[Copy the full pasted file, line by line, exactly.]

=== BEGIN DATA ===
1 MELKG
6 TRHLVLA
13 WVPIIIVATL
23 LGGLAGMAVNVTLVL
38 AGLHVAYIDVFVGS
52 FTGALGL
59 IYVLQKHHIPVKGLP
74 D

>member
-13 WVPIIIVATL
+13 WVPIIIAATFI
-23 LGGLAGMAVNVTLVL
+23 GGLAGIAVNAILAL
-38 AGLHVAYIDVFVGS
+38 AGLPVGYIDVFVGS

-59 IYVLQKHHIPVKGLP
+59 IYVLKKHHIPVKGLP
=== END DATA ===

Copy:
1 MELKG
6 TRHLVLA
13 WVPIIIVATL
23 LGGLAGMAVNVTLVL
38 AGLHVAYIDVFVGS
52 FTGALGL
59 IYVLQKHHIPVKGLP
74 D

>member
-13 WVPIIIVATL
+13 WVPIIIAATFI
-23 LGGLAGMAVNVTLVL
+23 GGLAGIAVNAILAL
-38 AGLHVAYIDVFVGS
+38 AGLPVGYIDVFVGS

-59 IYVLQKHHIPVKGLP
+59 IYVLKKHHIPVKGLP